long-term income and expense forecasts; a
marketing plan; employee hiring, training and
retention programs; and detailed plans that
outline how you'll deal with the challenges
restaurateurs face every day. Including an exit
plan in your strategy is also a good idea.
How much money you need to start depends on
the type of food business you're starting, the
facility, how much equipment you'll need,
whether you buy new or used, your inventory,
your marketing expenses and your necessary
operating capital (the amount of money you'll
need on hand to carry you until your business
starts generating cash). It's easy to spend
hundreds of thousands of dollars starting a
restaurant. By contrast, when Jim A. started his
first bakery in Maine, he rented a space that
had been a commercial bakery and came complete
with mixers, benches, ovens and other equipment.
He was able to start with just $10,000 he'd
borrowed from family and friends, and he used
that primarily on inventory.
Regardless of how much money you'll need,
you'll definitely need funds to get your
food-service business started. Here are some
suggestions of where to go to raise your startup
Your own resources. Take a thorough
inventory of your assets. People generally have
more assets than they realize. This could
include savings accounts, equity in real estate,
retirement accounts, vehicles, recreation
equipment, collections and other investments.
You may opt to sell assets for cash, or use them
as collateral for a loan. Take a look, too, at
your personal line of credit. Many a successful
business has been started with credit cards.
Family and friends. The logical next
step after gathering your own resources is to
approach friends and relatives who believe in
you and want to help you succeed. Be cautious
with these arrangements; no matter how close you
are, present yourself professionally, put
everything in writing, and be sure the
individuals you approach can afford to take the
risk of investing in your business.
Partners. Using the "strength in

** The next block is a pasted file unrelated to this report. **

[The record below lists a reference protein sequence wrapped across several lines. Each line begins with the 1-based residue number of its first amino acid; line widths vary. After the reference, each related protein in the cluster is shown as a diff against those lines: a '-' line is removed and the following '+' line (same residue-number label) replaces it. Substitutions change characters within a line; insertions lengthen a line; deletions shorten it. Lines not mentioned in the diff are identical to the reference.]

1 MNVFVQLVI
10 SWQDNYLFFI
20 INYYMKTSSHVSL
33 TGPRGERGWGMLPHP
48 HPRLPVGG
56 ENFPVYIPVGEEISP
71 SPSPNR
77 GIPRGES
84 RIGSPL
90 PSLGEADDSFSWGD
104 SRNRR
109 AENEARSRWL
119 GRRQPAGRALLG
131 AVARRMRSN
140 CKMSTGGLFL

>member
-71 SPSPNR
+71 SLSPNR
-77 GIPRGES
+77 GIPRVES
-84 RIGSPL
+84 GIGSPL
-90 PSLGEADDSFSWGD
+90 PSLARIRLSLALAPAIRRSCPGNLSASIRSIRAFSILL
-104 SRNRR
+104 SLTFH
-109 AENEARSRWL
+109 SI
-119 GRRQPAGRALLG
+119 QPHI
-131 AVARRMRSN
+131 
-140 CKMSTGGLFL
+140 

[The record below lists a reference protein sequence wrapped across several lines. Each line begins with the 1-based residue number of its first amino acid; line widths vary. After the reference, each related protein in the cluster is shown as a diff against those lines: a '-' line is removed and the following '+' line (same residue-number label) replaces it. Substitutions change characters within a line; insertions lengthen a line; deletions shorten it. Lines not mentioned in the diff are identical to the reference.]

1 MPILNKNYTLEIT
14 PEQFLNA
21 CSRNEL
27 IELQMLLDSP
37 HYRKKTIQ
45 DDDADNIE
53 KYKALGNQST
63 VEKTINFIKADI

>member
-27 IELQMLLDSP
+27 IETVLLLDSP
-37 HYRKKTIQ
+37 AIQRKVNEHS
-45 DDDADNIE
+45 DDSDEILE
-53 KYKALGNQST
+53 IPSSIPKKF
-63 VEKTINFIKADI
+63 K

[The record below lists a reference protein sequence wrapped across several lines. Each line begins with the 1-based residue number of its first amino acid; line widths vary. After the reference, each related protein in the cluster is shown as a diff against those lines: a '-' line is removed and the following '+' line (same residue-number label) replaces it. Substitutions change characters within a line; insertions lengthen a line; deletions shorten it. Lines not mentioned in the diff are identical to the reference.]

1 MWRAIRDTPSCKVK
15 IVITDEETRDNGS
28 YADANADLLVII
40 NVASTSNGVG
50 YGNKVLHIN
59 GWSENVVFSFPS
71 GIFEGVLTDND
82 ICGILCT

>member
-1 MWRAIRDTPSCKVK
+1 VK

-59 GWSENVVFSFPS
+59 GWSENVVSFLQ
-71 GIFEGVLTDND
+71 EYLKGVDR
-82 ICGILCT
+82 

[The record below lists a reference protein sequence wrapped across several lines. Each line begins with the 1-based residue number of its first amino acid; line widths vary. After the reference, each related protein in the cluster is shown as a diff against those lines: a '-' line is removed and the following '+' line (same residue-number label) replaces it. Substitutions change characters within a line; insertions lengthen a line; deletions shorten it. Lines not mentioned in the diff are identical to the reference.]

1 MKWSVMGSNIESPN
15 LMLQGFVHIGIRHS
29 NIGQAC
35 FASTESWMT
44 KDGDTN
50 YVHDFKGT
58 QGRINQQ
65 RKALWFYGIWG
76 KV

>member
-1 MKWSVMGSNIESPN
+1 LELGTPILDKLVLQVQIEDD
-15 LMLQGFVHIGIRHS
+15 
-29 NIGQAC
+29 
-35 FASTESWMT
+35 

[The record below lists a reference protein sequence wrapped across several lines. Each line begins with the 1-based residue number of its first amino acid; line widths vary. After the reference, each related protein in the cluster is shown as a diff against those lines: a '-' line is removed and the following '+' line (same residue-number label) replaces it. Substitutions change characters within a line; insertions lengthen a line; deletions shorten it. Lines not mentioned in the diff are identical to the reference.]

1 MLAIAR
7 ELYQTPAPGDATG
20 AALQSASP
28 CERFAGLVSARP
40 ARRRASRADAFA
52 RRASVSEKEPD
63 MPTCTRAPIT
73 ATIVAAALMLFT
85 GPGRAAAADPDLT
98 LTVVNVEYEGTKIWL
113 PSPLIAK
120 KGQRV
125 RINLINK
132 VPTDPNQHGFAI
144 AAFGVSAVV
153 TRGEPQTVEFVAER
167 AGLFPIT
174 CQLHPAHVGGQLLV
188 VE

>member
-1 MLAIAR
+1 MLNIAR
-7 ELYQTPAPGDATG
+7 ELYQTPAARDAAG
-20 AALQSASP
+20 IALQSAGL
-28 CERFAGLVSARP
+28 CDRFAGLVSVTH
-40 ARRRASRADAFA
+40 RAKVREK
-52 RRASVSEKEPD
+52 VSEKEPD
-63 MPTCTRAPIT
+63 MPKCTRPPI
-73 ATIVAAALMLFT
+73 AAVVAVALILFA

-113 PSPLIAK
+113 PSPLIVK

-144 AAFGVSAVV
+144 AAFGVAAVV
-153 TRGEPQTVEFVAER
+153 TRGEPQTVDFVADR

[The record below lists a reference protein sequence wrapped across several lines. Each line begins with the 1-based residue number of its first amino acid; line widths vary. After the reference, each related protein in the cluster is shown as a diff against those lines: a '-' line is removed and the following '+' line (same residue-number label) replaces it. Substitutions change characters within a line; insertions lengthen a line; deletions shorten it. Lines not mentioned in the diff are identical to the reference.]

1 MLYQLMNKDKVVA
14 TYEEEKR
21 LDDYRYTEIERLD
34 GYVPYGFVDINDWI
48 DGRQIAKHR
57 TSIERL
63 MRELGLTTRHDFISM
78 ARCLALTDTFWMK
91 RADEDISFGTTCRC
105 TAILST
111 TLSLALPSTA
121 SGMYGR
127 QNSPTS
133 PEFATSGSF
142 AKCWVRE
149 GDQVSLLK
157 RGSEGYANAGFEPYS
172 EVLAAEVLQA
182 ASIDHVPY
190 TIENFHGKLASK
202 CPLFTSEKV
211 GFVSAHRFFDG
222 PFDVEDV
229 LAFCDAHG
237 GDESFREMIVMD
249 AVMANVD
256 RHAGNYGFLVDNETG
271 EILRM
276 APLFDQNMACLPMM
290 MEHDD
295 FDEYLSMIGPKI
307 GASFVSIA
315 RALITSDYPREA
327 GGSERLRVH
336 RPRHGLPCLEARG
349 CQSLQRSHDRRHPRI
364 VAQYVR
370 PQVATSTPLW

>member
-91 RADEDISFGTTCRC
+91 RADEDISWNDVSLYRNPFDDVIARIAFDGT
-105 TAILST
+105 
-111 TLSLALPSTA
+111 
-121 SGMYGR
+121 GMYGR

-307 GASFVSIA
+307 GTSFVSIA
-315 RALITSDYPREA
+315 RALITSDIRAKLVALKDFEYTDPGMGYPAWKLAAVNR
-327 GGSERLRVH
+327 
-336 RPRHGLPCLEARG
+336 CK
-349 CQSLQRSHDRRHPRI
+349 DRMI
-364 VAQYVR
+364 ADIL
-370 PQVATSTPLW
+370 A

numbers" principle, look around for someone who
may want to team up with you in your venture.
You may choose someone who has financial
resources and wants to work side-by-side with
you in the business. Or you may find someone who
has money to invest but no interest in doing the
actual work. Be sure to create a written
partnership agreement that clearly defines your
respective responsibilities and obligations.
Government programs. Take advantage
of the abundance of local, state and federal
programs designed to support small businesses.
Make your first stop the Small Business
Administration; then investigate various other
programs. Women, minorities and veterans should
check out niche financing possibilities designed
to help them get into business. The business
section of your local library is a good place to
begin your research.
Depending on how much money you have to
invest in a food-service business and the
particular type of business you choose, you can
end up spending anywhere between $30,000 and
$1.5 million on a facility.
While not every
food-service operation needs to be in a retail
location, for those that depend on retail
traffic, here are some factors to consider when
deciding on a location:
Anticipated sales volume. How will
the location contribute to your sales volume?
Traffic. Consider foot and vehicle
traffic. How many pedestrians and cars go by
daily? How accessible is the location to
Area demographics. Do the people who
live and work in the vicinity fit the profile of
your target market?
The rent-paying capacity of your
business. If you've done a sales-and-profit
projection for your first year of operation,
you'll know approximately how much revenue you
can expect to generate, and you can use that
information to decide how much rent you can
afford to pay.
Restrictive ordinances. You may
encounter unusually restrictive ordinances that
make an otherwise strong site less than ideal,
such as limitations on the hours of the day that